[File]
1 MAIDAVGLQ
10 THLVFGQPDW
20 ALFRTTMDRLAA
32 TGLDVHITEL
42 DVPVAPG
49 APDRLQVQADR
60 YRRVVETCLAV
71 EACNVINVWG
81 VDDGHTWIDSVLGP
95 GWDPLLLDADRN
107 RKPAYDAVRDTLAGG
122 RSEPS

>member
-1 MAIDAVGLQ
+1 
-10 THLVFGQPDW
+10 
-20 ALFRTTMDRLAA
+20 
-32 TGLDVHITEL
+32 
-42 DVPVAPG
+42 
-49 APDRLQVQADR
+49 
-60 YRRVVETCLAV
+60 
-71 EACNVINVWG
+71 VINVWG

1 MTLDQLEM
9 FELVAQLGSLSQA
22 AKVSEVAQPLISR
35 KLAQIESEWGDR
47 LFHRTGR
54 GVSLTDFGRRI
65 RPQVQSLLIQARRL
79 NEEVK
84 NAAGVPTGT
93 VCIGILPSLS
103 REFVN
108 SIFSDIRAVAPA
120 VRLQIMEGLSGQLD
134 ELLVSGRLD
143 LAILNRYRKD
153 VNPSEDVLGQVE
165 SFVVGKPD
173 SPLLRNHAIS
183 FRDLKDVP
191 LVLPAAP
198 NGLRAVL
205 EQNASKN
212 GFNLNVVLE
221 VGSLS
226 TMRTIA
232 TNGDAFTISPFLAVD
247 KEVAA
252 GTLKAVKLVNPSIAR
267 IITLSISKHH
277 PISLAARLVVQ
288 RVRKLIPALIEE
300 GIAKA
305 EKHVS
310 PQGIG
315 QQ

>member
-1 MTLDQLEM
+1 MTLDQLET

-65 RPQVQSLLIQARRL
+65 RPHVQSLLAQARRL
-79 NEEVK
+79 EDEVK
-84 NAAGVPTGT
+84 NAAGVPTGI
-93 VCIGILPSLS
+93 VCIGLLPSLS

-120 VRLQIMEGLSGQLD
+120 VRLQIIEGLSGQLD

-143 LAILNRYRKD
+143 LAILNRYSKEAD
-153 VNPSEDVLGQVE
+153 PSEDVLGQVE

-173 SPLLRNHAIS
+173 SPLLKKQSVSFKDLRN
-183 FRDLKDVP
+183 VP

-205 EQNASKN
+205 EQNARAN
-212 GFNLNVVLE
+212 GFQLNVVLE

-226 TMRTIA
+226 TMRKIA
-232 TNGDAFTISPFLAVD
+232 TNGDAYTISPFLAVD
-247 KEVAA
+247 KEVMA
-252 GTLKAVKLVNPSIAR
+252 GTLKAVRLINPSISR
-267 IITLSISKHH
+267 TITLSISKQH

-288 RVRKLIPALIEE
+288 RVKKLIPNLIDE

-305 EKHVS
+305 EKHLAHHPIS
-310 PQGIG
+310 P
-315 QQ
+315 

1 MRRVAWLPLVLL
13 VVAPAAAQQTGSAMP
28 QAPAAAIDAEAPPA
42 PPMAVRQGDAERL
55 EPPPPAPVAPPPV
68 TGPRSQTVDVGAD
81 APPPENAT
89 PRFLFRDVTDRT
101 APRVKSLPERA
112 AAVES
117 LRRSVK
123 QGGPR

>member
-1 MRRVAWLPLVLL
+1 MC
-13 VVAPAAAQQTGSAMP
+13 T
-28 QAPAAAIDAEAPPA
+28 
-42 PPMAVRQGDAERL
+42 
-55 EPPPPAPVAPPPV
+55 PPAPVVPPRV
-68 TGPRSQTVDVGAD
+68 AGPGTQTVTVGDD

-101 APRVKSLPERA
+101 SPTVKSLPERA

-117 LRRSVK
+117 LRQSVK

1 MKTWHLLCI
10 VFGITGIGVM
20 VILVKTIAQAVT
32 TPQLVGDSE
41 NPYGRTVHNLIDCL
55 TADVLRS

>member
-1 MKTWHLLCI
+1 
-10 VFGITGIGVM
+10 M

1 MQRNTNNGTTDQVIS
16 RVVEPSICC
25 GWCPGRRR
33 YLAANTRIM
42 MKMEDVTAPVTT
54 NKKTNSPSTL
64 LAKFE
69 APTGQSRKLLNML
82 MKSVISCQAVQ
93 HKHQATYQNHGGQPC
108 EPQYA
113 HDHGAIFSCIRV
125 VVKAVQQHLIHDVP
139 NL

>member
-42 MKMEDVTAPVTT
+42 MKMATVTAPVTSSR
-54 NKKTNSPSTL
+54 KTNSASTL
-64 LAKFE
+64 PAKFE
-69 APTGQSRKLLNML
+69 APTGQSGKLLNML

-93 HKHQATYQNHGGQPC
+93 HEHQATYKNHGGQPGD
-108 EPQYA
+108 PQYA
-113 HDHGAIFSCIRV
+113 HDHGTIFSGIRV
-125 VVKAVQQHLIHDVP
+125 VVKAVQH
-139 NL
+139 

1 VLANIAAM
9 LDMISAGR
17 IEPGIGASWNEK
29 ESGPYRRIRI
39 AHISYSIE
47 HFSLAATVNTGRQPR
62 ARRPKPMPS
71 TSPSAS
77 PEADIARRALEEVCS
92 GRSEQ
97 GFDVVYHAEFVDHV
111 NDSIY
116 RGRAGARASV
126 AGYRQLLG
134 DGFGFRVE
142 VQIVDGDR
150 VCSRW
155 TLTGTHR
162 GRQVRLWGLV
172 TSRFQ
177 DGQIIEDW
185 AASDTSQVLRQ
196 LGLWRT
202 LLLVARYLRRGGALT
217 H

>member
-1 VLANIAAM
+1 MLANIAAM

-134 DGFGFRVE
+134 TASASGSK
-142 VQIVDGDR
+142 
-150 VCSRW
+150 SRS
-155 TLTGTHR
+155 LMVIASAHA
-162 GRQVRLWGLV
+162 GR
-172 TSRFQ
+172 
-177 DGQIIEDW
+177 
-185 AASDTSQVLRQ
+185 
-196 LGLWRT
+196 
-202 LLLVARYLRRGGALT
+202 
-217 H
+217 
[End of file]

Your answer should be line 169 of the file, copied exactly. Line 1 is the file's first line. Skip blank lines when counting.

-69 APTGQSRKLLNML